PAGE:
As gemstones, early in history, they were named "granatum" which meant pomegranate because the color of the stone resembled the color of the pomegranate seeds. 

Sometimes red garnets and other red gemstones, like ruby spinel, are collectively called carbuncles. Early Latin defined carbuncle as a burning coal. In medieval times a carbuncle was a stone with magical properties. It could create light in a dark place. According to Wikipedia, In the French romance of c.1150, a fictionalized Charlemagne finds that his bedchamber in Emperor Hugo's palace has such lighting. However, for people today, a carbuncle is more likely to be know as a cluster of boils in flesh cause by a staph infection. (No, I'm not putting a picture of that kind of carbuncle in my blog!)

File:Grossular garnet from Quebec, collected by Dr John Hunter in the 18th century, Hunterian Museum, Glasgow.jpg
Grossular garnet

In my (limited) experience, any time a cluster of small garnet crystals is found together, it is referred to as grossular. Yet, as you undoubtedly noticed above, it is a specific kind of garnet. It comes in most colors except blue, but is most often green. In fact, it's name is a nod to the gooseberry's in Siberia which are the same color as the grossular garnets that are mined there.Yet, because it can come in many colors, my original understanding of the term may be more accurate than I thought.  Here's a golden specimen of grossular garnets that was collected by Dr. John Hunter in the 18th century.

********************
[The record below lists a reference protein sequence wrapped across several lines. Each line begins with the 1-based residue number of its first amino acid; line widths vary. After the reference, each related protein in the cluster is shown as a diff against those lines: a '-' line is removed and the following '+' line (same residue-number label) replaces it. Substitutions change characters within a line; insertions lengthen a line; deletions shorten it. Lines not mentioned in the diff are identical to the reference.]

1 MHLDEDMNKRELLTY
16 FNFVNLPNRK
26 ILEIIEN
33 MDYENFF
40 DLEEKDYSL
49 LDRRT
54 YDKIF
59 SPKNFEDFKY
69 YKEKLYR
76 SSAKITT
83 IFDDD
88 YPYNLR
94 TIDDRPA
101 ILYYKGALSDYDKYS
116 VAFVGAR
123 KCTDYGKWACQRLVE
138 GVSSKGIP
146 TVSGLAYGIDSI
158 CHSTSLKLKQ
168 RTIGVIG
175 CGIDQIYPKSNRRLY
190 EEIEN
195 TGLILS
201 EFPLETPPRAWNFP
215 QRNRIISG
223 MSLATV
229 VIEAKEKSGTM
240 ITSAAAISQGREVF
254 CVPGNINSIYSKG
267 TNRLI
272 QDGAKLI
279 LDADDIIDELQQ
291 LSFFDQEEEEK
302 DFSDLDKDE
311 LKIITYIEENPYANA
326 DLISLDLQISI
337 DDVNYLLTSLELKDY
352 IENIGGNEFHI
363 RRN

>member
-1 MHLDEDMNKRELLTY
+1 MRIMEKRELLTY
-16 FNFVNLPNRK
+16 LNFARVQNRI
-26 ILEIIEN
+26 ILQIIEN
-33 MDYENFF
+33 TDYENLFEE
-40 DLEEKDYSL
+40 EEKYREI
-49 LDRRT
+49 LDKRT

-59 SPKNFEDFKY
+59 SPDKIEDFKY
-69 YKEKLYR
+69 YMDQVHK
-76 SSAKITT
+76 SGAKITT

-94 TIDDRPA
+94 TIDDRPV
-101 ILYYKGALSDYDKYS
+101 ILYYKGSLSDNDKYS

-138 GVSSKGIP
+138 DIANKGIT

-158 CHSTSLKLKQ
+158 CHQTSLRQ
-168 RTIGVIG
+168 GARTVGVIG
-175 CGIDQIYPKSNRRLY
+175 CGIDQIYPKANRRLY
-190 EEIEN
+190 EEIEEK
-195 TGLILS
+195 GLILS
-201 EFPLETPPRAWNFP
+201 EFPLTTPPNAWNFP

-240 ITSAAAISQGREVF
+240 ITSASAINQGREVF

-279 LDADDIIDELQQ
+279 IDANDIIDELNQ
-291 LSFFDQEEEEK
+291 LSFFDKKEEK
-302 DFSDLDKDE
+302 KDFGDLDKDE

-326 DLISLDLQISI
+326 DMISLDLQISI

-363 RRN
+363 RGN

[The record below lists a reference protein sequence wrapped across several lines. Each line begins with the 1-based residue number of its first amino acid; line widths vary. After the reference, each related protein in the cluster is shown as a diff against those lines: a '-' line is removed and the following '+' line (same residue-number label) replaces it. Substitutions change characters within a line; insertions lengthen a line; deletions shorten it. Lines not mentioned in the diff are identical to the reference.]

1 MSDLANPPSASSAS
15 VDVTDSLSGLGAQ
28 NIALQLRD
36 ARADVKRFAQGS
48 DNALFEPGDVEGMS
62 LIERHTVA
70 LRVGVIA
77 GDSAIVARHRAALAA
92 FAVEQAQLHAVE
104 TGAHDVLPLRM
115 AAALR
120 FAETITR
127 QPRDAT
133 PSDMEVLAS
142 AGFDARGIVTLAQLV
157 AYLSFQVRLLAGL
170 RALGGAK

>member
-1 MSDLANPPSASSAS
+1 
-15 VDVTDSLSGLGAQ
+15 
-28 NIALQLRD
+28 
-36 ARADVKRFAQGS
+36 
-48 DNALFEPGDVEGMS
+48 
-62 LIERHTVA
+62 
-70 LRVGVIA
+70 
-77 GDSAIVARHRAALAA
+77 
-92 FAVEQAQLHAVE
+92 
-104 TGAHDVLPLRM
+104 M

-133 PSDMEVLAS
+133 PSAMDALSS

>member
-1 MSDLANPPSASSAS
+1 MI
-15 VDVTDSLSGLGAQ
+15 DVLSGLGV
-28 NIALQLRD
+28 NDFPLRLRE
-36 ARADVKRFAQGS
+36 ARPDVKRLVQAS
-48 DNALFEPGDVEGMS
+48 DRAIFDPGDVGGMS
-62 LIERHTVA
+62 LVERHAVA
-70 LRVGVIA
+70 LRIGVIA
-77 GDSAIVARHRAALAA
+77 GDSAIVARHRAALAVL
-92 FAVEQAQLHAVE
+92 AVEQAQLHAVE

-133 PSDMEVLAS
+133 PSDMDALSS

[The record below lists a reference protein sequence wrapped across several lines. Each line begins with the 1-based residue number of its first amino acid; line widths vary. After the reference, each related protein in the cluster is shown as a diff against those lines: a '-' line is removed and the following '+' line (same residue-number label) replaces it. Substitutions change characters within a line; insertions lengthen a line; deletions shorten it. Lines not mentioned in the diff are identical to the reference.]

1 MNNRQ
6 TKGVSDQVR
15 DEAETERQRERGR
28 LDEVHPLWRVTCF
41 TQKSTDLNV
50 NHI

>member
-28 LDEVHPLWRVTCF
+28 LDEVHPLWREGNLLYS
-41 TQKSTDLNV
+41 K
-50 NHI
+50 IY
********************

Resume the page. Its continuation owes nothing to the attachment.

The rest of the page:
For lapidary purposes, it helps to know that garnets can range from 6.5 to 7.5 on the Mohs scale.  Because of this, it can be cabbed and faceted. In some circumstances where they are not gemmy enough for jewelry, you can tumble them like I did here!  

This is a bunch of small grape garnets tumbled to help the color come through and put in a wine glass. Now, they are part of one of my rock meal cases as "grape wine".


I am one of those who really enjoy garnet jewelry, especially the reds and red/browns.  There's something both earthy and full of life about them.

This ring goes everywhere and always makes me smile.The warmth of the golden/red color is seriously classy without being too blingy.

And, of course, as a rockhound, I've managed to acquire a piece of rough rock that contains garnets.  It's pretty cool the way there are pockets all through the rock and the perfect garnets are nestled inside.

So, what is your favorite garnet and why? Drop me a note with a picture!

Take time while it's still show season to go out and find some yourself (maybe not as much fun as searching them out in nature, but easier and cleaner!).

To get the latest scheduling for rock shows around the country, go to Rock & Gem's website Here

Until next time, I'm your Lapidary Whisperer,